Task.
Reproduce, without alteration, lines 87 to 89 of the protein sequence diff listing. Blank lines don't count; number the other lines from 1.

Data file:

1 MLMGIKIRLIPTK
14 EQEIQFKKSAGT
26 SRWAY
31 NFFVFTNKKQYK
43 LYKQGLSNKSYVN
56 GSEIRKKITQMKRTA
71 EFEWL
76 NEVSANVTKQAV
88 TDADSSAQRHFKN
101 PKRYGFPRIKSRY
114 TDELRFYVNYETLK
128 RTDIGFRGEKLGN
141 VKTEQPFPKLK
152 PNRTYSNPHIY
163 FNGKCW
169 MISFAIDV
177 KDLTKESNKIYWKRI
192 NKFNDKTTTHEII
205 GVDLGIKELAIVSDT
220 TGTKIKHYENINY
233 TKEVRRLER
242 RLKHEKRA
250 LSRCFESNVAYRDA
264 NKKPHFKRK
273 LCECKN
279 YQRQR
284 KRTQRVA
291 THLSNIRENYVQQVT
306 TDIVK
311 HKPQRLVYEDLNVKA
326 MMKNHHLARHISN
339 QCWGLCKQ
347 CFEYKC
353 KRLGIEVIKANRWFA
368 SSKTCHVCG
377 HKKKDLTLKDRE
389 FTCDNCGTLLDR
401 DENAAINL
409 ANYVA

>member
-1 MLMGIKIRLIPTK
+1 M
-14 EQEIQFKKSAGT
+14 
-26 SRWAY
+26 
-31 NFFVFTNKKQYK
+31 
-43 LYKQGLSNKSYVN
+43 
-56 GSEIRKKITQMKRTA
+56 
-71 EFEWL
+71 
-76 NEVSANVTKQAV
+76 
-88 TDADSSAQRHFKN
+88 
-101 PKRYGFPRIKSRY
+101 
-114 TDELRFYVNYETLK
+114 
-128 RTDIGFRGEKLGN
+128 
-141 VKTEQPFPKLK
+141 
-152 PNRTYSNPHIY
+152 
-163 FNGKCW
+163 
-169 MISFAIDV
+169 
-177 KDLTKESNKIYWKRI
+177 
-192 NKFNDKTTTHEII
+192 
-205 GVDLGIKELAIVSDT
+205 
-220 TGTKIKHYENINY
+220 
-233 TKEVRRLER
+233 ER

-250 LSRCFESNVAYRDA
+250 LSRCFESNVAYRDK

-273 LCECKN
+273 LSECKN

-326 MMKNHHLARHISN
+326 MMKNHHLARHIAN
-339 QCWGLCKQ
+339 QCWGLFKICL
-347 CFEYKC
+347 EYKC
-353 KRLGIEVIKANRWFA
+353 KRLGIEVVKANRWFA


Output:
-326 MMKNHHLARHISN
+326 MMKNHHLARHIAN
-339 QCWGLCKQ